In the Shirley Bassey song (Tom Jones? - pah!) it would, I think, have been impossible to substitute a third person singular: I, I who has nothing - no way, nohow:mad:. And, just as importantly, Me, me who has nothing / Me, me who's got nothing would sound pretty dire, too.

    But if you cleft it ... both It is I who have nothing (posh/formal) and
    It's me that's got nothing (informal) sound OK to me {I know you and Pedro aren't 'got' users so you may make different distinctions}.

    I believe you should remove the strikeouts!
     
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    Loob

    Senior Member
    English UK
    "It is you who has to deal with this problem." Acceptable when spoken, not when written

    "It is we/they who has to deal with this problem." I would never use either
    I think that's what El Tango meant when he said
    The grammar of the pronoun 'who' has changed for many people so that it inherits number but not person from its antecedent
     

    Pedro y La Torre

    Senior Member
    English (Ireland)
    If I were writing it I would write, "It is you who have to deal with this problem."

    Funny, for me this sounds very strange (which is why I asked the question). I would always say, and write, it is you who has to deal with this problem (but it's they who have to deal with it).

    I think the only certain thing in this conversation is that English grammar is a minefield. :)
     

    JamesM

    Senior Member
    I think that's what El Tango meant when he said

    Ah! I got it on the second time around. Thanks. I see. So singular takes "has" and plural takes "have" for many people. That makes sense.

    For me it's easier to see with "to be":

    It is I who am tired.
    It is you who are tired.
    It is she who is tired.

    I wouldn't probably speak most of these but if I were writing it, I would write it as above. I wonder if many people would say:

    It's I/me who is tired. (This sounds familiar, particularly with "me")
    It is you who is tired. (This doesn't sound familiar)
     

    Loob

    Senior Member
    English UK
    Ah! I got it on the second time around. Thanks. I see. So singular takes "has" and plural takes "have" for many people. That makes sense.

    For me it's easier to see with "to be":

    It is I who am tired.
    It is you who are tired.
    It is she who is tired.

    I wouldn't probably speak most of these but if I were writing it, I would write it as above. I wonder if many people would say:

    It's I/me who is tired. (This sounds familiar, particularly with "me")
    It is you who is tired. (This doesn't sound familiar)
    Good point, James - it is easier to see the patterns with "be". Here are my reactions to the cleft-sentence version:

    Formal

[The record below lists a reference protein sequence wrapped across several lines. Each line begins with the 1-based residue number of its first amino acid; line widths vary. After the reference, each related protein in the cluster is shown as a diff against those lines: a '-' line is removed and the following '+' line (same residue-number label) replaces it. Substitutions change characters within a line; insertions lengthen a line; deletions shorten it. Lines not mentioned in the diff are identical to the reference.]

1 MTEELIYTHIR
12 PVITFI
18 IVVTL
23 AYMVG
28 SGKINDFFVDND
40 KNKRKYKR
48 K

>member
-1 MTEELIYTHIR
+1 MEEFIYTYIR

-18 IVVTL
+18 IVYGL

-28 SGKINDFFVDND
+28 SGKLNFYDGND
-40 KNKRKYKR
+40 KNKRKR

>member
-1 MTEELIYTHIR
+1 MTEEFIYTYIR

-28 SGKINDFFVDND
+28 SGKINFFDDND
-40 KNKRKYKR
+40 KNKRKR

It is I who am tired.
    It is you who are tired.
    It is she who is tired.
    It is we who are tired.
    It is you who are tired.
    It is they who are tired.


    Informal
    It's me that's tired.
    It's you that's tired.
    It's her that's tired.
    It's us that are tired.
    It's you that are tired.
    It's them that are tired

    I'm intrigued to note that, informally, I distinguish between you-singular and you-plural...
     

    entangledbank

    Senior Member
    English - South-East England
    Loob: you certainly distinguish between singular and plural 'you', as we all do: look at reflexives: You washed yourself/yourselves. The plural marking is still in the pronoun, just not marked on the word 'you'.

    So in 'we who have', 'they who have' the relative pronoun inherits number, and the verb agrees accordingly. In plural 'you who have' it does also. What isn't inherited for most people (?) is person - singular 'I', 'you' just transmit number to the relative, which then causes default 3sg [third person singular] agreement 'is', 'has'.
     
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    Pedro y La Torre

    Senior Member
    English (Ireland)
    I'm intrigued to note that, informally, I distinguish between you-singular and you-plural...

    Good point. This usage is even more marked in my case. In Ireland, many, if not the majority of people, still use the pronoun ye (along with the colloquial youse) to distinguish the singular and plural you.

    Therefore, for me, it's always it's you who has to do it (singular) but "..ye who have to do it".

    I believe that's the reason why "..you who have to do it" sounds so strange to my ears :)

    Edit: I should mention that some haughty types in Ireland view the usage of ye/youse as evidence that you're from a lower socio-economic class and/or uneducated - it's not. I have heard many highly educated people using the two forms, and I for one regulary employ youse (less so ye) in spoken discourse as it's a much more precise way of referring to you in the plural.